As co-editors we argue that homogenising a wide range of experiences of oppression under the term ‘decolonisation’ can mask decolonisation as philanthropic enterprise initiated by the ‘powerful’ global centres to offer voice to the ‘powerless’, marginalised non-white groups (Cesaire, 2000). This ‘refined’ and comfortable approach to decolonising higher education focuses on limited areas of activity: diversifying the established knowledge/disciplinary cannons by introducing non-white authors; demonstrating interest in the acceptance of ‘alternative’ epistemologies while focusing on existing epistemic hegemonies; and increasing minority representation in operationalising EDI work that is led by the majority (white) groups. Rather than effectively addressing coloniality, such activities intensify the centrality of existing knowledge cannons while re-confirming the self-endorsed power of whiteness and the colonial imaginary within the academy (Maldonado-Torres, 2007).
The proliferating scholarship on decolonising education in the North, has seldom considered the pioneering, politically-informed decolonial turn initiated by the scholars in the global South and its theoretical underpinnings. The more radical decolonial approaches pioneered by the scholars in the global South, some decades ago, were focused on challenging the implications of modernity/coloniality and dismantling the colonial power hierarchies by transforming epistemic values and improving democracy in education (Mignolo, 2011). The absence of theoretical rigour and the lack of knowledge of the historicity of colonisation and coloniality has led toward a predominantly tokenistic approach to decoloniality in the academy in the global North.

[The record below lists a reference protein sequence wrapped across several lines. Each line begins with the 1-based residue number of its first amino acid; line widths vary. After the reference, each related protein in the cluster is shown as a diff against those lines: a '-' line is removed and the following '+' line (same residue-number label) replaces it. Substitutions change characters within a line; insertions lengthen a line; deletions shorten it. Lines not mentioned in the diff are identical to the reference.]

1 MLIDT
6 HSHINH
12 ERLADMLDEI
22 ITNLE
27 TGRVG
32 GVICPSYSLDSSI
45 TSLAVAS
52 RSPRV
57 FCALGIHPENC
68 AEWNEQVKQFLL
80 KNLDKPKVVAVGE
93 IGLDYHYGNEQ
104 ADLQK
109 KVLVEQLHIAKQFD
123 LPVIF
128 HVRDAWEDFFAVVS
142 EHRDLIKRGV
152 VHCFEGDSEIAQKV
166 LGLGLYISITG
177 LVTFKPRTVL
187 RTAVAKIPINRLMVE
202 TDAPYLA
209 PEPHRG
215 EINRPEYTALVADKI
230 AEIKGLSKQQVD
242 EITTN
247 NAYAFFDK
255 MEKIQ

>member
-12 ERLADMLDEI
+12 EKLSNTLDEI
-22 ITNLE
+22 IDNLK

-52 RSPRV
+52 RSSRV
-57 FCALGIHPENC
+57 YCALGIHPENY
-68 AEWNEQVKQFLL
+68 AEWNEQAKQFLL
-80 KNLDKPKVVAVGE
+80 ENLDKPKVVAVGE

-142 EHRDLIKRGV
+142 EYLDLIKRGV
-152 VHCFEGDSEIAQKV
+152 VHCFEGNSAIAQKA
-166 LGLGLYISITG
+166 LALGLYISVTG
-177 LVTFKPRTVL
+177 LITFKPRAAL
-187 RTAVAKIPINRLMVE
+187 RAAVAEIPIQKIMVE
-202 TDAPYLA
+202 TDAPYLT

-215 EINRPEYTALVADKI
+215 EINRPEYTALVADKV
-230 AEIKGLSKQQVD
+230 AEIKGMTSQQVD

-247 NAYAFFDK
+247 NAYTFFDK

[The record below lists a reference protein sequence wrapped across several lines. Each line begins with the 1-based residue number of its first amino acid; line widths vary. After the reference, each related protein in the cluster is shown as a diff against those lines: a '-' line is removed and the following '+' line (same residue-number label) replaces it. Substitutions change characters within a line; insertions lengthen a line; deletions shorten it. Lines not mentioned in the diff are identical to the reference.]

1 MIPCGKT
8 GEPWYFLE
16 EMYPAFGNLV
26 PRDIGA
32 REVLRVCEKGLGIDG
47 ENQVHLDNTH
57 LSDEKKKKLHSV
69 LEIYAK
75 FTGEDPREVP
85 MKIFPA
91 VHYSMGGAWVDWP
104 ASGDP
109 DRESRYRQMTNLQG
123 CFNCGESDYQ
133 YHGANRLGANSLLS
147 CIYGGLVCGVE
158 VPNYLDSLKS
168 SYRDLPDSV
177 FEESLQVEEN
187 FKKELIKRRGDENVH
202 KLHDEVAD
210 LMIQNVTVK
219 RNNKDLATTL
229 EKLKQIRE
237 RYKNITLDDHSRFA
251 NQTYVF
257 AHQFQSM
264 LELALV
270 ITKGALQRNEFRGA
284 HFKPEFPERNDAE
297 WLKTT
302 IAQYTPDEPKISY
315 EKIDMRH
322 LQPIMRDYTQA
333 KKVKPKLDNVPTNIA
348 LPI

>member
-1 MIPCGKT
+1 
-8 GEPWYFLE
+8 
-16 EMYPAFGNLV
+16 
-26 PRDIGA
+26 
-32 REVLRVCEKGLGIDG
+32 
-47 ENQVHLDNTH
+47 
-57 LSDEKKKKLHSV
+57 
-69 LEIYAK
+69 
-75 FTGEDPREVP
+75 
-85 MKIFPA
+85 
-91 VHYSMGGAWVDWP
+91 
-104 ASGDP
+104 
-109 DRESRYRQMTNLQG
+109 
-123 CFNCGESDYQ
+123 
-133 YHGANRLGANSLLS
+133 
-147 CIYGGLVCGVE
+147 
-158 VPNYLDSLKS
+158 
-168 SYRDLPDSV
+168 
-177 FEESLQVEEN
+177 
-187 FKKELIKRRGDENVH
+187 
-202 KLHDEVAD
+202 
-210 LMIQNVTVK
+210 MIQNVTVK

Within this context, this special issue will address the following lines of inquiry:
- What are the underlying political-historical and socio-cultural triggers that inform the dominant discourses and practices of current projects on decolonising higher education? To what extent do these discourses and practices address (or not) coloniality within the academy? How might ‘whiteness’ as a social-institutional imaginary inform the maintenance and promotion of coloniality?
- How do the theoretical underpinnings and conceptual frameworks that inform decolonizing the academy across geo-political contexts reflect and intersect (or not) with the theoretical frameworks pioneered by scholars in the global South? How can decolonial projects be distinguished from projects on internationalisation, inclusive education, diversity, and equality?